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Racism and the Class Struggle: The Meaning of Black Revolt in the United States


Having just written his groundbreaking book, The American Revolution, Detroit autoworker James Boggs sat down in the early 1960s to continue his study of revolution. Boggs looked at the Black Power uprisings then beginning in the United States within the global context of the overthrow of rightwing puppet regimes in Asia, Africa, and Latin America. In Racism and the Class Struggle, Boggs produced thirteen powerful and prescient chapters that wrestled with topics such as the specific character of American capitalism and its intricate relationship to American democracy, the historic mission of the Black revolution in the United States, and the need for the 1960s Black movement to develop theoretically and organizationally.

Boggs also hailed the coming of what was at the time the new slogan of the “Black revolution” with a momentous essay called “Black Power: A Scientific Concept Whose Time Has Come.” In other essays, he hammered at his theme of a “second civil war” and Black control of the cities. With conflicting U.S. forces so sharply polarized, wrote Boggs, “No one can predict when or whether a revolution will succeed, but we do know that … there is no turning back until one or the other side is defeated.” Today, amid the metastasizing manifestations of “white power,” Racism and the Class Struggle is stunningly pertinent to people of all races who, in the struggle against Empire and white supremacy, will not turn back.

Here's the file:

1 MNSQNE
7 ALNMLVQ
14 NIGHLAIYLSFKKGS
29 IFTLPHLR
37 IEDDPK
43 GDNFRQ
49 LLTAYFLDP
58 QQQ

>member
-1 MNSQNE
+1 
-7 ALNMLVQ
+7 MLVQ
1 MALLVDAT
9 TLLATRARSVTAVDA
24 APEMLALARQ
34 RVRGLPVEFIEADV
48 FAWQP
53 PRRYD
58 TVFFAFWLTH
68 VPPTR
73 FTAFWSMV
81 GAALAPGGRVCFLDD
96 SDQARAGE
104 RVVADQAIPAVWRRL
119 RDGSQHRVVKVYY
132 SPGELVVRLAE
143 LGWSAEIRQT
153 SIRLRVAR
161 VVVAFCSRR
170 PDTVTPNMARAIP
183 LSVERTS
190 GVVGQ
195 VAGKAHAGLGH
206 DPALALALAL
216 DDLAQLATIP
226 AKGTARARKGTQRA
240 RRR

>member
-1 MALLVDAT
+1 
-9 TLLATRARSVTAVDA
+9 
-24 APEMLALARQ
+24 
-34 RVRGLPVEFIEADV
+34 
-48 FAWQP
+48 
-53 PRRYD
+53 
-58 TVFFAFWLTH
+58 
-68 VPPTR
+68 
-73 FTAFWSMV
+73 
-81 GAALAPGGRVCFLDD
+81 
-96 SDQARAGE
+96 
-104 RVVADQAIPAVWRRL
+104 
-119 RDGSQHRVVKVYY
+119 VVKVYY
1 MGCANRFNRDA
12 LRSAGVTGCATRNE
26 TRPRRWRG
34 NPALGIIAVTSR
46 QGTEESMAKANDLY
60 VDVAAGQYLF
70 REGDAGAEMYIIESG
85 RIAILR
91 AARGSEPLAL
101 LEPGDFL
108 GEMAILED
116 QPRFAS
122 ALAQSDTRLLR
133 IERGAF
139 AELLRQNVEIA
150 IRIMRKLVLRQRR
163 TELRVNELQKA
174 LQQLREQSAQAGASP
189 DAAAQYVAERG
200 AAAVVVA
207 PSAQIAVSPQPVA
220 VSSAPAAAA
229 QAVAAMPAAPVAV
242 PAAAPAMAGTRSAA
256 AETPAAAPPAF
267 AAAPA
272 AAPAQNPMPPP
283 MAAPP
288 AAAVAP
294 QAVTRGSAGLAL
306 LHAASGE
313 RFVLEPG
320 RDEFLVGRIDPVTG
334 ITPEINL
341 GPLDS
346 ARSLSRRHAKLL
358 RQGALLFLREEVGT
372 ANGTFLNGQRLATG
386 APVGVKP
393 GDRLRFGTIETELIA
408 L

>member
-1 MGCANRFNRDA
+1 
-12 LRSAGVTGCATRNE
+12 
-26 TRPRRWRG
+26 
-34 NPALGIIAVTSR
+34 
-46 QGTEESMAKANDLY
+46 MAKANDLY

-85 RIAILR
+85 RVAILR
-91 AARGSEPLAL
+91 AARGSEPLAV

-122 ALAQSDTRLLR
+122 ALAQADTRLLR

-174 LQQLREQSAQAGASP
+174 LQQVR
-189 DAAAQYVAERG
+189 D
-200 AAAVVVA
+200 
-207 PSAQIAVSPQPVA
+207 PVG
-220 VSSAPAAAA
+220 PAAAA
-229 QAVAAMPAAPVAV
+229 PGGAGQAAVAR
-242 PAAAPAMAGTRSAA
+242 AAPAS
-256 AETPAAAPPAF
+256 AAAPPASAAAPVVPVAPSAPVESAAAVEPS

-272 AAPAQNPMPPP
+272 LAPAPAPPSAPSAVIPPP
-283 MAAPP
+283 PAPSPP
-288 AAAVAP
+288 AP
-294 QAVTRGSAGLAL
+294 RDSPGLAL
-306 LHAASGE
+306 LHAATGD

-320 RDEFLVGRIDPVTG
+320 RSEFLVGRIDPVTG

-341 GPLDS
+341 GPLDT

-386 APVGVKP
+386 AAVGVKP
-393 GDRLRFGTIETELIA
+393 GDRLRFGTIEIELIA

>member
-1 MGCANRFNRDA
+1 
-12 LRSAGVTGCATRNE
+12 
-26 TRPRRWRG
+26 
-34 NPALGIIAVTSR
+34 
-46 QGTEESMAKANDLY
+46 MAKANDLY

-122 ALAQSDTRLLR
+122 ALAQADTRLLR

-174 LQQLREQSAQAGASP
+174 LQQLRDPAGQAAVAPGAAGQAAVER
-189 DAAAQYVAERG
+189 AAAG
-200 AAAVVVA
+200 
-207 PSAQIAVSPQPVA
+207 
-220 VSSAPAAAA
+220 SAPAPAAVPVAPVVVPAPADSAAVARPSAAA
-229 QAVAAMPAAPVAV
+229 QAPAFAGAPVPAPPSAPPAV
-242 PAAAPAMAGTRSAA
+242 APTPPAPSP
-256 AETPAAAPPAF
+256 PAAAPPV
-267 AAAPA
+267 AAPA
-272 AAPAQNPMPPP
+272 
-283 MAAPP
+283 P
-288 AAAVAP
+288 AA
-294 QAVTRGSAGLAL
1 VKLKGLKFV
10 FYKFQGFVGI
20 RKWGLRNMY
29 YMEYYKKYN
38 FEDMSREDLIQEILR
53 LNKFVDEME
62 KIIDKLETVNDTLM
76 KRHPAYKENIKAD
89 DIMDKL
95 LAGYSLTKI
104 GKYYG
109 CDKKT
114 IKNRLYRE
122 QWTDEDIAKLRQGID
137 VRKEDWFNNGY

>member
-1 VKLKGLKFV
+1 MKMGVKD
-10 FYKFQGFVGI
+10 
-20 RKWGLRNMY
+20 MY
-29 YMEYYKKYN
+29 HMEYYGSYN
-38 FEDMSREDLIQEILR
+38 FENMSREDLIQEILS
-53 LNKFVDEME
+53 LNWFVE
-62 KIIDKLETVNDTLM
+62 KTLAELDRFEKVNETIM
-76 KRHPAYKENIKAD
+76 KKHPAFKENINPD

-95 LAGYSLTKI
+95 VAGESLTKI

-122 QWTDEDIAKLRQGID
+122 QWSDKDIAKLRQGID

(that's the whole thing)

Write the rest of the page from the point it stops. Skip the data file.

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Paperback ISBN: 978-1-58367-876-3